Change is a major part of life-a fact of which we are all frightfully aware sometimes. Why do I say frightfully? Well, you'd probably agree that most of the major changes we experienced in our formative years were not among the most pleasant, but definitely some of the most memorable. Getting that first haircut, loosing that first tooth or attending the first day of school away from the comfort of dear ol' Mom, just to name a few. Speaking of mothers, you'd also probably agree that the mother of all changes occurred during the teen years. If you were like me, this was the time when a cracking voice and clumsiness of Olympic proportions amounted to daily traumas. Sure, that whole process took me from being a boy to a man, but who said that was a good thing?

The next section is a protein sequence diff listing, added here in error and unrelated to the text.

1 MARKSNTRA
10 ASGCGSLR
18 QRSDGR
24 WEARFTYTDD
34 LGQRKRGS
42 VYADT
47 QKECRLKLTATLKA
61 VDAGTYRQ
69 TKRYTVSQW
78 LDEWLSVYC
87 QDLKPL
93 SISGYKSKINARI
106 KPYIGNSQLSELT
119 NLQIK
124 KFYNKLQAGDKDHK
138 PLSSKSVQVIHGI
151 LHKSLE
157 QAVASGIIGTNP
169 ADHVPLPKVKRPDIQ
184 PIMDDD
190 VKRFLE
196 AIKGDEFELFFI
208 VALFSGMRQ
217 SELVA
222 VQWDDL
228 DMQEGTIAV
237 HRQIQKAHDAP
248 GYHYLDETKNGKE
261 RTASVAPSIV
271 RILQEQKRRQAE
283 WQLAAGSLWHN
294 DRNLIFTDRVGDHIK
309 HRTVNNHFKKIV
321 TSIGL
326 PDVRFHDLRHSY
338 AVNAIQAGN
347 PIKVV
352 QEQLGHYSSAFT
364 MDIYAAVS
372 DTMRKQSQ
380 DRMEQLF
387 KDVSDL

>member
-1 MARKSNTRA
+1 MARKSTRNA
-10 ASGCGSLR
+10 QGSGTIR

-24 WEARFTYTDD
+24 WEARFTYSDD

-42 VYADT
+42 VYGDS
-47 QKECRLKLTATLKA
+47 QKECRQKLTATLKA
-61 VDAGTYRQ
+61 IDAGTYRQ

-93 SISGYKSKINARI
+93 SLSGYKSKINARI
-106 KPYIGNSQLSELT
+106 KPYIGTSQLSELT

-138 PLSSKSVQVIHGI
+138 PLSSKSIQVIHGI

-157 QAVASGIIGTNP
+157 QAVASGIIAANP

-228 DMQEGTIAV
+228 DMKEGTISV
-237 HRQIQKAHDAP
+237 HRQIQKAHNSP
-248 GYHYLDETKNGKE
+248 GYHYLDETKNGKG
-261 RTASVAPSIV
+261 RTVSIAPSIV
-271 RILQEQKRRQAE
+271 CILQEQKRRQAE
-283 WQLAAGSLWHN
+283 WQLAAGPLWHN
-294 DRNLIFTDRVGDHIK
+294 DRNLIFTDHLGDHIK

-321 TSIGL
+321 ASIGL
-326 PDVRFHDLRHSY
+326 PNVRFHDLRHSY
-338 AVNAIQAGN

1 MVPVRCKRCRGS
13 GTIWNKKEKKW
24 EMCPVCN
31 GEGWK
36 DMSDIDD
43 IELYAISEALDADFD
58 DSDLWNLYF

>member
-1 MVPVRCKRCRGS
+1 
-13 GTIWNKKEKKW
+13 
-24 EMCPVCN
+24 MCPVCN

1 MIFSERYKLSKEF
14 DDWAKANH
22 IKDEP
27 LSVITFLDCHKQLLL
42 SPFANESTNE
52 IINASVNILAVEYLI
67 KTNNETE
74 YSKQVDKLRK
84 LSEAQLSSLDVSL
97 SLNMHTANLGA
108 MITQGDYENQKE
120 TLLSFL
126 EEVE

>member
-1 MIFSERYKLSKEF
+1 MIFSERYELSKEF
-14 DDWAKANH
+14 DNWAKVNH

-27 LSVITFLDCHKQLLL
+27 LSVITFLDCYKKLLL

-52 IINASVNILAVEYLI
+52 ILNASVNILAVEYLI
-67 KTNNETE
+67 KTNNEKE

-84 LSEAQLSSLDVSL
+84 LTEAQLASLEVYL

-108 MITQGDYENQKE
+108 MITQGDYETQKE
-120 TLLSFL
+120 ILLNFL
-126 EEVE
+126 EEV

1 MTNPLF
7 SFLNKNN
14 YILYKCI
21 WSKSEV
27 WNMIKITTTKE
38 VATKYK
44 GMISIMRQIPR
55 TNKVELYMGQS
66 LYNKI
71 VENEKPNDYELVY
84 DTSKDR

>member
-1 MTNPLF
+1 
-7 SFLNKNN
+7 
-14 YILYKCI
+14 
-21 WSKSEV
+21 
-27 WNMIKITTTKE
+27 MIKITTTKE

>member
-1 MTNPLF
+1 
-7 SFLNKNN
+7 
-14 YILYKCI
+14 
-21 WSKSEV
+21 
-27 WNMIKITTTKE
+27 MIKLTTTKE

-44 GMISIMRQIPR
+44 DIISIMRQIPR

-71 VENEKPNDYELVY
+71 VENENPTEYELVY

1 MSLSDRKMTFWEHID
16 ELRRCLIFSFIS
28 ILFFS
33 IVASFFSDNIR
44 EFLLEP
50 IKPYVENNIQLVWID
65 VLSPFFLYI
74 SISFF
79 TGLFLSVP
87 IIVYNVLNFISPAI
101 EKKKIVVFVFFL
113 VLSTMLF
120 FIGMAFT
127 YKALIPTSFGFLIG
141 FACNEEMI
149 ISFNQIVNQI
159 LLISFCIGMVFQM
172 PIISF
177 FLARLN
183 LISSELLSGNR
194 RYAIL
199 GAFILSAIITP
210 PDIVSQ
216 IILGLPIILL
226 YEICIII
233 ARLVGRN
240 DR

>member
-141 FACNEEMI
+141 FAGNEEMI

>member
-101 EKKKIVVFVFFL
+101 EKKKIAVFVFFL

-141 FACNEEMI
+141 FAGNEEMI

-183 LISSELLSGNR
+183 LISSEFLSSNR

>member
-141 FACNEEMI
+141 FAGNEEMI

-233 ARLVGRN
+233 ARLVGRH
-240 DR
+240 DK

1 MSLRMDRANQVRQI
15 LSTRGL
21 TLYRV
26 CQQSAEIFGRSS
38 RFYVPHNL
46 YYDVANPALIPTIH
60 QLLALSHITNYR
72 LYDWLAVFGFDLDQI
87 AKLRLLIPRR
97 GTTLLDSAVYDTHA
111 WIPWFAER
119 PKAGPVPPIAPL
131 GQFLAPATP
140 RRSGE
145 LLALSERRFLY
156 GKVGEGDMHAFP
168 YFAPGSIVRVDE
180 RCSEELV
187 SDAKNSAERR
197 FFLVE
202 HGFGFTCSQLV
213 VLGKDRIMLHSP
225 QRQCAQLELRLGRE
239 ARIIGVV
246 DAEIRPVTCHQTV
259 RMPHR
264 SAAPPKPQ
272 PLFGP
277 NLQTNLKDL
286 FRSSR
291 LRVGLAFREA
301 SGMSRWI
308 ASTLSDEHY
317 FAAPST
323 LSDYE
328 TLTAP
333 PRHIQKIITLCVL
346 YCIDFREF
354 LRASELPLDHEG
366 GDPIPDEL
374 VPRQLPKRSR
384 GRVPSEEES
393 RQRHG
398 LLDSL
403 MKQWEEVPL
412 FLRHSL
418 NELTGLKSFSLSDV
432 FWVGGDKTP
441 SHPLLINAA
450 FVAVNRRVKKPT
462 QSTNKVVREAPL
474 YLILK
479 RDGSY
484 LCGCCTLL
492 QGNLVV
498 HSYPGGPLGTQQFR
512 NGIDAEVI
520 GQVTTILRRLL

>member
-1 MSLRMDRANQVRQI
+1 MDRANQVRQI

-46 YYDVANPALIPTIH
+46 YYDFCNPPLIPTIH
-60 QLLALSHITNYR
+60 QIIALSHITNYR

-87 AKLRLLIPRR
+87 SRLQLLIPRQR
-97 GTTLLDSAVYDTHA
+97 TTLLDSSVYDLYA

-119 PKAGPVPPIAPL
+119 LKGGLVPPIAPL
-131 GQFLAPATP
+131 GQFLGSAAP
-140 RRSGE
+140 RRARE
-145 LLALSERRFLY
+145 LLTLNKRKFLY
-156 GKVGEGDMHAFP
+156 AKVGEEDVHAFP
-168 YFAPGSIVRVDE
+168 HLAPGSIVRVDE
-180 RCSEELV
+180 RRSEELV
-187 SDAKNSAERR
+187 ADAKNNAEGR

After experiencing puberty, my outlook on change was quite tainted. But as with everything else, that changed, too. It happened last fall, a couple of hours after I first loaded Flash 5 onto my computer and took it for a spin. Being the enemy of change that I am (or was), at first glance I wondered, "where is ol' faithful?" (my pet name for Flash 4). I knew this was an update to the software, but it didn't expect a complete overhaul. After an evening of experimentation, I popped Sheryl Crow into the CD tray, turned up the volume and began singing "You know that change (change, change), will do you good!" I quickly learned that I was no longer working with a program in its formative years. Now Flash is all grown up.